AT THE LIBRARY
New items are available at the Hancock County Public Library.
The following items are available at the Hancock County Public Library, 900 W. McKenzie Road. For more information on the library’s collection or to reserve a title, visit hcplibrary.org.
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“36 Righteous Men,” by Steven Pressfield
When James Manning and Covina “Dewey” Duwai are called in to investigate a string of murders, their investigations take them from the Russian mafia in Brighton Beach to a maze of shops in Little Hong Kong, with scant leads on the killer. But when Manning and Dewey apprehend a woman fleeing one of the crime scenes, they’re brought face-to-face with the truth: the Jewish legend of the hidden 36 Righteous Men who protect the world from destruction is no legend at all. They are real, and they are being murdered. As the bodies pile up and the world tilts further into chaos, Manning and Dewey must protect the last of the Righteous Men from a killer able to beguile his victims and command them against their will. Plunged into a game of cat and mouse, the detectives find their arsenal of bullets and blades of little use against a foe who knows their every move.
“Quichotte,” by Salman Rushdie
Inspired by the Cervantes classic “Don Quixote,” Sam DuChamp, mediocre writer of spy thrillers, creates Quichotte, a courtly, addled salesman obsessed with television who falls in impossible love with a TV star. Together with his (imaginary) son Sancho, Quichotte sets off on a picaresque quest across America to prove worthy of her hand, gallantly braving the tragicomic perils of an age where “Anything-Can-Happen.” Meanwhile, DuChamp, his creator, is in a midlife crisis and has equally urgent challenges of his own. Just as Cervantes satirized the culture of his time, Rushdie takes the reader on a wild ride through a country on the verge of moral and spiritual collapse. And with the kind of storytelling magic that is the hallmark of Rushdie’s work, the fully realized lives of DuChamp and Quichotte intertwine in a human quest for love in a portrait of an age so often indiscernible from fiction. “Quichotte” was named one of the best books of the year by Time magazine and National Public Radio.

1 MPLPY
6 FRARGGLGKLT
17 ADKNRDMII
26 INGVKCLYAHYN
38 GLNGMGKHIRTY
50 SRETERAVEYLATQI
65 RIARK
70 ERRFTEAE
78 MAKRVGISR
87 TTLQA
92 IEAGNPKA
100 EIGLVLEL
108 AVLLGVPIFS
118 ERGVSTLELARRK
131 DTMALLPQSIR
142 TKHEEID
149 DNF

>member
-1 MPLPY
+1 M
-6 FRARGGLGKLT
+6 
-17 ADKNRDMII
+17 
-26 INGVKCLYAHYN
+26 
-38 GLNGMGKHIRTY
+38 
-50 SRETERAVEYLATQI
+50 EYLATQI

Victorians Undone: Tales of the Flesh in the Age of Decorum,” by Kathryn Hughes
“Victorians Undone” is an account of what it was like to live in a Victorian body. Why did the philosophical novelist George Eliot feel so self-conscious that her right hand was larger than her left? Exactly what made Darwin grow that iconic beard in 1862, a good five years after his contemporaries had all retired their razors? Who knew Queen Victoria had a personal hygiene problem as a young woman, and the crisis that followed led to a hurried commitment to marry Albert? What did John Sell Cotman, a handsome drawing room operator and watercolorist feel about marrying a woman whose big nose made smart people snigger? How did a working-class child called Fanny Adams disintegrate into pieces in 1867 before being reassembled into a popular joke, one we still reference today, but would stop, appalled, if we knew its origins? Kathryn Hughes follows a thickened index finger or deep baritone voice into the realms of social history, medical discourse, aesthetic practice and religious observance. The result is an eye-opening account that brings the Victorians back to life and helps us understand how they lived their lives.
“Debunk It! Fake News Edition: How to Stay Sane in a World of Misinformation,’ by John Grant
We live in an era of misinformation, much of it spread by authority figures, including politicians, religious leaders, broadcasters, and, of course, apps and websites. In this second edition, author John Grant uses ripped-from-the-headlines examples to clearly explain how to identify bad evidence and poor arguments. He also points out the rhetorical tricks people use when attempting to pull the wool over our eyes and offers advice about how to take these unscrupulous pundits down. Updated to include a chapter on fake news, “Debunk It” serves as a guide to critical thinking for young readers looking to find some clarity in a confusing world.